Throughout August, every time I spoke with someone who wasn’t in Edinburgh about the Fringe I had trouble describing it. As I wrote previously, it’s a massive affair with nearly 50,000 performances of 3,000 unique shows in four weeks. Many of those shows are free, and there are hundreds of venues nearly all of which are makeshift spaces such as classrooms, lecture halls, bars, basements, parks, and temporary buildings. Still, the entire month felt like a blurry frenzy since there wasn't a single tone to which you could acclimate. This was partially owing to the fact that our intern schedule changed each day but also due to the greater ever-changing festival. Some shows were one-offs, others one weekend, one week, everyday, or even multiple times a day. Plus the number of tourists is consistently high but even that ebbed and flowed every few days as new spectators sampled the Fringe’s offerings.
My main duties were marketing and technical support for the shows which boils down to four to five hours a day of lifting set pieces, distributing email slips for a raffle, handing out programs, and trying to get tourists to take a flyer by offering up free candy or “sweets” as they say in the UK (the improv troupe’s name is Baby Wants Candy). While not the most glamorous work, it introduced me to a number of young theatre enthusiasts also interning for Baby Wants Candy and it enabled me to see the Fringe through its entirety, giving me a fuller understanding of the festival than I would have gotten from a weekend visit. Plus we had free passes for all shows in Assembly, one of the largest multi-venue operators at the Fringe, so out about 30 of the 51 shows I saw were free.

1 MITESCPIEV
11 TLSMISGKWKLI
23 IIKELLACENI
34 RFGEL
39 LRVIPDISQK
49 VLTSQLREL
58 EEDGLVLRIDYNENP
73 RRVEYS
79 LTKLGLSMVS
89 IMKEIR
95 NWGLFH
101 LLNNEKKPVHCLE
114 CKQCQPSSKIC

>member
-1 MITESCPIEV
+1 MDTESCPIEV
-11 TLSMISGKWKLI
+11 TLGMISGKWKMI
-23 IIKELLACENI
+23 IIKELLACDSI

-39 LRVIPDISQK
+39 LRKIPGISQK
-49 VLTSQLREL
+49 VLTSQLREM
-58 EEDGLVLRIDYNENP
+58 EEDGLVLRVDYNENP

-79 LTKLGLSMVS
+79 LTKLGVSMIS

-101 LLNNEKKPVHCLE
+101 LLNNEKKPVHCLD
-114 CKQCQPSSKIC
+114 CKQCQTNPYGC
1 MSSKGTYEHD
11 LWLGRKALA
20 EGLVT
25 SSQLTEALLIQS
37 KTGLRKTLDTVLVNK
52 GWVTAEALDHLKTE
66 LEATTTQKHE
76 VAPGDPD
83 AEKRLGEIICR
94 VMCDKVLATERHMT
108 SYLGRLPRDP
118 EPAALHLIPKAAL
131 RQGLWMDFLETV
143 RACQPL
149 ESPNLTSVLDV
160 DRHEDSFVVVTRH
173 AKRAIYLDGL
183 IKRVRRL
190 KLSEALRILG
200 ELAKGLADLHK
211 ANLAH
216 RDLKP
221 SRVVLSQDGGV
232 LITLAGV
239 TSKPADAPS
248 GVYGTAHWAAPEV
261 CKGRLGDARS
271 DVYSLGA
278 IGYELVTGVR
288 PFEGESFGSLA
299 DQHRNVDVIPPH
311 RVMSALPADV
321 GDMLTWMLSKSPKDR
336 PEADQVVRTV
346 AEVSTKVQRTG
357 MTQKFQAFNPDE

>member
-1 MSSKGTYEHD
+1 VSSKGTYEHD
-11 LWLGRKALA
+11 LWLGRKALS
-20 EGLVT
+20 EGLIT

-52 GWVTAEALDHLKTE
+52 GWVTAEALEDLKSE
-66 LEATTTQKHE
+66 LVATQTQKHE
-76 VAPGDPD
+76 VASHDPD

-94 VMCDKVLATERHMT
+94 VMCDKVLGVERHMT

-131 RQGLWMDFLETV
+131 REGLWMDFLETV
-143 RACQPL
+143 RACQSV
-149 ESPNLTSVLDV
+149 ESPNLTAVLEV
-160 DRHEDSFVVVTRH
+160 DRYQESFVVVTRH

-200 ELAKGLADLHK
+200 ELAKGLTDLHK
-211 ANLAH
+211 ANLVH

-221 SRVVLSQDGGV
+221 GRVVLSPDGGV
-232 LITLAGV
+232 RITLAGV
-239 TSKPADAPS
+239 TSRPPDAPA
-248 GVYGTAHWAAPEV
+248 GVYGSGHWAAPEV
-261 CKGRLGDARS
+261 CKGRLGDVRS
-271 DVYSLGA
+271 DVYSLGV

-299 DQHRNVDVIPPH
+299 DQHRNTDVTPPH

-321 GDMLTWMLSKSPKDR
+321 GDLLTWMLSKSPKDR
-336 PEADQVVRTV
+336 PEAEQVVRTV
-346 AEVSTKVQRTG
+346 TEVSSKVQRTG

A surprising element of this month was the place itself. Edinburgh is a magical city; it's no wonder it inspired Harry Potter.
Taken from Arthur's Seat:
The Edinburgh Castle (ft. Mary's Milk Bar ice cream):
Loch Ness; a few of us spent our last day in the heather-coated Highlands:
I also participated in a three-day beginners’ intensive with Baby Wants Candy, and a musical improv workshop. Both watching BWC’s shows and taking their workshops led me to realize how many important skills one learns from improv. It demands attentive listening, open-mindedness towards others' ideas, trusting one's own intuition, and a positive, “yes, and” attitude, so I would encourage everyone to try it out.
Theatre at the Fringe felt more alive and impactful than anywhere else I’ve been. Tens of thousands of theatre-artists from all around the world converge to watch, perform, and celebrate theatre, an art form that has been revered since the festival of Dionysus in ancient Greece. The Fringe reminded me that theatre demands what few things do in this day and age: complete attention. You cannot mute, pause, or rewind a play; stubbornly tethered to the time and place, theatre requires us to listen and to imagine. The festival served as the ultimate prologue to my documentary play project since it enabled me to dedicate an entire month to theatre-going, a rare and fortunate occasion.
Now I better understand the process and expense of getting a show to the Fringe and depending on how things go this year I may return to Edinburgh next August!
Also, here's a write-up on Princeton interns at the Fringe with other student's reflections: http://www.princeton.edu/main/news/archive/S44/18/97E73/index.xml?section=topstories